The offensive methods of Qatar Airlines included generous investments from the government back in 1997. It still owns about 50% of all the airlines shares. The company also practices offering customers of other airlines improved services at a better price. They are known to compete with Air Asia, Emirates, British Airways, and Etihad. This, however, gives an incentive to the higher customer power as they receive more choices which eventually trigger more rivalry and competition.
Internal growth strategies are characterized by steps taken within the company in order to develop from within. Such growth strategies may take a form of expansion, diversification, and modernization. For Qatar Airways all three serve as a source of their competitive advantage. Firstly, the famous safety qualifications, as it was mentioned before, are a part of modernization and create a differentiated advantage over the competitors. The young fleet also belongs to the domain of modernization, and helps to oust other rivals out of the market as well as set high standards for safety, preventing new rivals from entering it. It can be classified as a defensive strategy.
Secondly, Doha airport is the airlines property and its every unit - from business class lounges to multiple stores - bears an emblem of the company to serve as a great example of specifically concentric diversification. It is an important strategy in an already existing business of a highly competitive market. The air carriers attention to its on-board and booking services also shows an exemplary product diversification strategy that is aligned with the high power of customers in the market as well as the rivalry with other premium service airlines. By focusing on the business class segment and particularly caring for the customers of this very profile, the company creates a reputation of being one-of-a-kind, which proves to be effective in the given market conditions.
Moreover, the new brand campaign contributed greatly to the companys image that promotes fulfilling passengers ambition through travelling. The campaigns name is Going Places Together and it aligns with the latest business trend that claims that good companies do not feel satisfied with merely providing customers with goods or services. Through this marketing campaign, the company shows the importance of travelling goals of every client and encourages them to choose Qatar Airways to achieve their purposes either on business or on leisure trips. It is in the first place appealing to the people of business who find affiliation with such slogans.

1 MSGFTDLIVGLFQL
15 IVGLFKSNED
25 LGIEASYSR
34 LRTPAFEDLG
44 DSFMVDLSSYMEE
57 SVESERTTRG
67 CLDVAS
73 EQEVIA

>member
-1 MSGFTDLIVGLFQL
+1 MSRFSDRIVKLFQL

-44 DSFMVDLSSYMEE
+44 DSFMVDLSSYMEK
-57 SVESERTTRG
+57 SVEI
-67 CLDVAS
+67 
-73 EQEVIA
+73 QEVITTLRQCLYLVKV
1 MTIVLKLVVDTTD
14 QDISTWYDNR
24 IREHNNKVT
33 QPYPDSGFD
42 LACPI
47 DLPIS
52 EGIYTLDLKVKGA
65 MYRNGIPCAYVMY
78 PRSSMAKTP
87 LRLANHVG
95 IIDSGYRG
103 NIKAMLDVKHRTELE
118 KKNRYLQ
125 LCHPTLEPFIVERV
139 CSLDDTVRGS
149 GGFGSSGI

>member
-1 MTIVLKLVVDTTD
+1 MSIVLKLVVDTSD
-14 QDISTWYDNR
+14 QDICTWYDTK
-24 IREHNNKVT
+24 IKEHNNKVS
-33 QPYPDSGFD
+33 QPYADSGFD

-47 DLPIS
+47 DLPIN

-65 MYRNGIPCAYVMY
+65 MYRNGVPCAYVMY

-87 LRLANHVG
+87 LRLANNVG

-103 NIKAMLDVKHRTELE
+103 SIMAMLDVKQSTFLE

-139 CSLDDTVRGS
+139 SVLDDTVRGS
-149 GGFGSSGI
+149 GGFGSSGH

Concerning external strategies, they often involve foreign collaboration, mergers, strategic alliances, joint ventures, and acquisitions. The airline is a member of the famous Oneworld international alliance. Qatar Airways customers are able to enjoy special discounts and other perks due to this fact. The company is presently investing into its strategic alliances by providing maintenance, catering, engineering, and other services to less developed and more remote areas of Africa and Asia through its subsidiaries. Unlike many other airlines, however, Qatar Airways is not presently the owner of any low-cost subsidiaries which is a general tendency in the market. Through its external and internal strategies Qatar Airways has achieved a great competitive advantage that is characterized simultaneously by cost efficiency and differentiation.
The success of Qatar Airways is currently so overwhelming that it is difficult to devise universally applicable recommendations for the nearest future. Without a doubt, the company should remain faithful to developing alliances with businesses of emerging countries of Africa and Asia as it has the privilege of being strategically based in the Airport of Doha. It should not be deceived by its rapid rate of fleet growth as excessive concentration on quantity could be detrimental to quality and, in particular, safety which is presently a great competitive advantage. Apparition of new low-cost air carriers could be one of the threats that has been already plaguing the airline market of the Southeastern Asia and could yet expand further to the Middle East. Therefore, it would be wise to adopt an aggressive defensive strategy to ensure that no one challenges the companys status. To conclude, Qatar Airways should stay vigilant and adapt its strategies depending on the power shifts of the forces suggested by Porter.